August 15, 2022, Israel
On Facebook they have this habit of showing you a photo you posted on this date some years ago, and today a photo popped up, of my mom. I took that photo four years ago, in our mall, she is sitting down, with her Zero Coke, and smiling. But now, tears flow down my cheeks. The caption on the photo is "Mom is doing great", and I think what would I give to have another moment like that.
But do we appreciate these moments, or are we always in a hurry, we have things to do, places to be. Can we simply stop, relax, and bask in the glory of a moment without thinking of what we need to do later?
This is something I have been working on for years.
I look at that Zero coke, she always wanted her Zero Coke. And it makes me think...
We Jews have customs for everything, as Tevye the Milkman would say, (Fiddler on the Roof), how to eat, how to dress, how to pray....yes, we do. And some may think this is odd, but it is not odd, it is beautiful. Everything in our life has meaning and nothing is taken as trivial. So one of our quirky rules is that when you enter a cemetery a man must tuck in his little prayer shawl. If you don't know about that, I will attach a video from Fiddler on the Roof. Tradition!
We wear a little prayer shawl at all times to remind us of our devotion to God so that everyone knows who he is and what God expects of him. This prayer shawl is a commandment written in the Hebrew Bible and we have been wearing these prayer shawls for over three thousand five hundred years. But when we enter the home of the dead, the cemetery, we tuck it in. Why? We are told it is mocking the dead, as if to say, Look at me! I am alive and I can fulfill this commandment of wearing a prayer shawl, but you the dead, you can no longer do this act of devotion to God.
Out of respect for the feelings of the dead, we tuck in the prayer shawl, we do not display it. Sensitivity. And this brings us to another point. The rabbis say, Look at this world. What a wonderful world it is!! for the price of a few pennies we can perform a "Mitzvah", a commandment of God. We can put a few coins in the "pushke" the little charity box in our homes or in the shul (synagogue), we can purchase a prayer book, we can purchase a candle to make a blessing. For the price of only a few pennies we can do an act of kindness and devotion.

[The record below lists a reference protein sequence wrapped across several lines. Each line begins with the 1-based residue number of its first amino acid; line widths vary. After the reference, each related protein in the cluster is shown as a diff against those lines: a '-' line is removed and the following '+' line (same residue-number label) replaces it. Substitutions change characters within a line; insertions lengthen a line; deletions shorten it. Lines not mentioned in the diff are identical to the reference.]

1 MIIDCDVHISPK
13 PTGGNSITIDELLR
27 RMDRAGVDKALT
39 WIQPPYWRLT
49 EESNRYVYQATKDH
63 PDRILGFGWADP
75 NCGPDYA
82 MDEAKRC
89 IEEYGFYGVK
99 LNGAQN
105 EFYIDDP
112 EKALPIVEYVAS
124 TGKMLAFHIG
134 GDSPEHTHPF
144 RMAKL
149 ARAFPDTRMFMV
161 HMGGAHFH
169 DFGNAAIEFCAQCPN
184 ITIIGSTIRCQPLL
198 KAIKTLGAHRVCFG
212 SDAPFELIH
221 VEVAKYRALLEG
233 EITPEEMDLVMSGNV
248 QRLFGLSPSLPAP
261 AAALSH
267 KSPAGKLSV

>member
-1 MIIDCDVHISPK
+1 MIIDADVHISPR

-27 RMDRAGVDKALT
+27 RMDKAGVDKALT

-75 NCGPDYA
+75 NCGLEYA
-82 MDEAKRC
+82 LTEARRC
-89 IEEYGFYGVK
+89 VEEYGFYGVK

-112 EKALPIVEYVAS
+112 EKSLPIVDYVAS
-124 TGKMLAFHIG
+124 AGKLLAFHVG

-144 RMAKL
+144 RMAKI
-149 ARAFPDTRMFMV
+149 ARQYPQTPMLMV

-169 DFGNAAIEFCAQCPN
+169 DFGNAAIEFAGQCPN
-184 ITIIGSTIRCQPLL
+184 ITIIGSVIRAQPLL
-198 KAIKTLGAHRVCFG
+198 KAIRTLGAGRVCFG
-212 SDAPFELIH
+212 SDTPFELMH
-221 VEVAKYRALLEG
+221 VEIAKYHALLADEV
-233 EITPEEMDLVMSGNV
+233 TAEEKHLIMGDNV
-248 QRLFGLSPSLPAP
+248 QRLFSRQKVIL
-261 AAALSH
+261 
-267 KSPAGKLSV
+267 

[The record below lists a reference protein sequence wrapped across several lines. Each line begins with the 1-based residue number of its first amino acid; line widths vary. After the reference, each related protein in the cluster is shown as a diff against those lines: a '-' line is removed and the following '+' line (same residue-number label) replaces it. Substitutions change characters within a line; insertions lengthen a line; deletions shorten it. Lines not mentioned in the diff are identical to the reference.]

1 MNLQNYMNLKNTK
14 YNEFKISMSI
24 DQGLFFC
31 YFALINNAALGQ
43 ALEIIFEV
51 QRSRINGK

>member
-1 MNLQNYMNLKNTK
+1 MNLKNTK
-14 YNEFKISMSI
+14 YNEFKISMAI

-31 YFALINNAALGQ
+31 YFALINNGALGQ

Ah, look at this world, what a wonderful place it is indeed! Even if we have no money, we can take a minute and smile at someone. We can take a moment to say, Hello Friend, how are you? We can do what God expects us to do, we can take a moment to help an hold lady with a shopping bag, we can linger after the morning prayers and chat with an old man and hear his stories, ah, the things we the living can do.
And I am reminded of the Coke Zero.
When my dear mother was in the hospital receiving chemotherapy treatment, and I would say, Mom, can I get you anything? Yeah Moshe, get me a Zero. And WOW, I could do something for my dear mother. "Honor Thy Father and thy Mother". For the small effort of running down to the kiosk I could fulfill such a great commandment. And then, later on, when the cancer took over and was on the road to victory, and my dear mother was lying so helplessly in the hospice and she would whisper, I am parched, Moshie, bring me my Coke Zero, and I would feel such a feeling of exaltation, such a feeling of "I am able once more to honor my mother, yes!! what a great privilege", and I would run get her the drink and bring to her lips.
Ah, the things we can do in this world. What a great privilege it is to be alive. For the price of a few pennies, for a few moments of our time, we can do such great things. The living can do, but the dead can no longer, and this is our privilege.
Throughout our lives our goal is to refine ourselves, to become better human beings, to become more patient, to listen, to understand, to care. But the clock is ticking and no man lives forever. These are the times we have and this is our task. And I think, I long for the days where for the price of Coke Zero I could bring a smile to my mother's face, a smile that is worth a million dollars. "I'd walk a million miles for one of your smiles, my sweet Mame" (Al Jolson)